Following an 8-8 season, the Pittsburgh Steelers will need to make some changes if they are going to compete for a playoff spot in 2013. But how many changes do the Steelers really need to make?
When they were healthy and the offense finally began to click in the middle of the season, the Steelers appeared to be one of the strongest teams in the AFC. Then the injury bug struck.
Coaches will say, "We have to play with what we have and guys are supposed to step in." You can't say that you're trying to build up a young guy in his first or second year and get him to be able to play; you can't say that if you get your first-line guy hurt that you're going to put one of these guys in here and they'll play the same.
Rooney is exactly right.
Tomlin can say that “the standard is the standard,” but there are some guys in the lineup that just cannot be replaced by a young player.
There are some players who are just so much better than their replacements that the team cannot overcome the injuries. But injuries are not the only opportunity for a young player to step in and contribute. There are a number of starters who could be challenged by a rookie for a starting job.
In less than a month the Steelers will be adding—barring trades—at least eight draft picks to their roster. The hope will be that at least one or two of these players will be able to compete for and overtake a veteran for a starting job.
Here are four starters who could be in danger of losing a starting job to a rookie.
Few players flashed the potential that Steve McLendon did last preseason. At times, he was flat out dominant.
But once the regular season started, Casey Hampton had settled into his usual starting role and McLendon became an afterthought, playing in only 14 percent of the defensive stats (via Football Outsiders).
McLendon made the most of these snaps when he was in there, demonstrating the ability to be an effective run defender, but also the ability to get to the quarterback.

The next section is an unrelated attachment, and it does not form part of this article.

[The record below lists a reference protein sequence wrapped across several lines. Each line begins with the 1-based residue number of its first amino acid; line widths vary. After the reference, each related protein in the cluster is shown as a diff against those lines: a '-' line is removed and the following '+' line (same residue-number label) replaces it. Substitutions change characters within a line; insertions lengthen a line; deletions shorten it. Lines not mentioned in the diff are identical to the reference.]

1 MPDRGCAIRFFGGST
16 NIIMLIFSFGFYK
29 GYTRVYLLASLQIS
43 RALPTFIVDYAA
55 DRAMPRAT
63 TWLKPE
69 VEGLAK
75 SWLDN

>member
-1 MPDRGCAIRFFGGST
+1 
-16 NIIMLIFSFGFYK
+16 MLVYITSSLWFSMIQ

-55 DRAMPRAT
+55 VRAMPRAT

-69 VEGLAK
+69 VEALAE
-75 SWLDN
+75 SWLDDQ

He is one of the better defensive linemen at rushing the passer on the Steelers and will now have to prove that he can handle the job as a full-time starter.
But considering that McLendon isn’t a prototypical nose tackle, the Steelers could decide to find an upgrade in the first two rounds of the draft.
Nose tackle is one defensive position that the Steelers have actually started a first-round rookie in recent memory. That came in 2001 when Hampton started 11 games.
There are several options that the Steelers could consider in the first or second round that could potentially challenge McLendon for a starting job.
Johnathan Hankins, Jonathan Jenkins and Jesse Williams are three potential rookies that are in the mold of traditional 3-4 nose tackles who could compete for a starting role this year.
The 2001 rookie class was a good one for finding starting defenders. Not only did Hampton earn a starting job, but so did Kendrell Bell.
Bell started all 16 games at inside linebacker and the Steelers could potentially find another player who could earn a starting role as well.
Any rookie inside linebacker will have to overtake the veteran Larry Foote.
Foote is a savvy veteran who is limited athletically, but he is a smart defender who knows the defense very well. With Dick LeBeau trusting his veterans, it may be difficult for a rookie to overtake him.